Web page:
Proud to Shine: John R. Sylliboy
Mi'kmaw educator and advocate ensures two-spirit representation is present at Pride events
Note: John R. Sylliboy does not identify with English pronouns. Sylliboy prefers the use of nek'm — a Mi'kmaw word meaning both she and he. We have used nek'm here.
At the IKEA in Halifax, among the displays of fake living rooms and idealized bathrooms, there's something refreshing: a glimpse into what a modern Mi'kmaw home might look like. The space is bright and airy, decorated with art, baskets, and artifacts reflecting Mi'kmaq culture and heritage. It was designed in partnership with researcher and advocate John R. Sylliboy — who also owns most of the art and objects loaned to the space.
"Our house is a modern, urban, Haligonian house. And inside our house is all the beautiful artifacts that we have on the wall, in our shelves," Sylliboy laughs. "I just took what I know, what we have in our house."
Collaborating on this space was important to Sylliboy for a simple reason: there's a lack of understanding in Nova Scotia (and North America at large) about Indigenous people, their culture, and the way they live. While every Mi'kmaw person's home and life is unique, Sylliboy — who grew up in Millbrook and Eskasoni First Nations — says people often have a singular and outdated view that needs to be dispelled through exposure.
"That's an important component of addressing, for example, racism, or changing people's perspectives and stereotypes and biases around who Indigenous people are," Sylliboy says. "We live like you. We are like you, but we also come from a very strong culture and celebrate that through the images and the music and the art, and, you know, these cultural items."
What we want people to understand is that there are unique needs and unique perspectives that we have around gender and sexuality, that often intersect with spirituality and cultural identity.- John R. Sylliboy
This anecdote — one where Sylliboy becomes invested in a project for the sake of understanding and representation — speaks to much of the researcher's life. Nek'm co-founded the Wabanaki Two-Spirit Alliance (W2SA), a non-profit organization that supports Indigenous two-spirit and LGBTQ+ people in the Atlantic region.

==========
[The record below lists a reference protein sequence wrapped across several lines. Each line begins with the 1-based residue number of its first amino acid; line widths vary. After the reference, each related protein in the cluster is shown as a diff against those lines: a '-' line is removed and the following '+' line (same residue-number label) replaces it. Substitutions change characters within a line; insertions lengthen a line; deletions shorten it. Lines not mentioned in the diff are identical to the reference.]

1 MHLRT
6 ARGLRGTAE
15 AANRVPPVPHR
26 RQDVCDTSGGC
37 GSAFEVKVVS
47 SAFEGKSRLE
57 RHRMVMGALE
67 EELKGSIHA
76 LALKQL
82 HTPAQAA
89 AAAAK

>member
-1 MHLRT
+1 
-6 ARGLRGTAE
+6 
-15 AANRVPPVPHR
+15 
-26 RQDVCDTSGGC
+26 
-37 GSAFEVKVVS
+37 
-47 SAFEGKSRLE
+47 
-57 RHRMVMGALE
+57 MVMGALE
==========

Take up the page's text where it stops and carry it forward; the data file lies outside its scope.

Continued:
Sylliboy is also a PhD student in education at McGill, studying Mi'kmaq perspectives on sexuality and gender as well as ways to promote better mental health among two-spirit folks.
"What we want people to understand is that there are unique needs and unique perspectives that we have around gender and sexuality, that often intersect with spirituality and cultural identity," Sylliboy says.
Nek'm stresses the importance of intersectionality and representation, saying that understanding towards two-spirit people starts with exposure.
"Our float had these beautiful colors, and we had brought people that were dressed in regalia, that were dancing and drumming and chanting, all these beautiful things were happening," Sylliboy says. "People that were watching this were witnessing a resurgence, if you will — a recentering of Indigenous people right before their eyes."
This year, the W2SA is once again partnering with Halifax Pride to host a series of workshops at the Garrison Grounds. They'll also be hosting a (virtual) regional gathering.
ABOUT PROUD TO SHINE
Proud to Shine highlights 2SLGBTQ+ folks who are making a difference in their communities, industries and everyday life. Throughout the summer, we will be sharing some of their stories. Check back here for updates, and you can also find the stories shared on the CBC East Coast Instagram channel.
ABOUT THE PHOTOGRAPHER - STOO METZ
Stoo Metz is a full-time freelance photographer, social media coordinator and actor. You can find their photos and connect with them on Instagram at @stoometzphoto or on their website www.stoometz.com.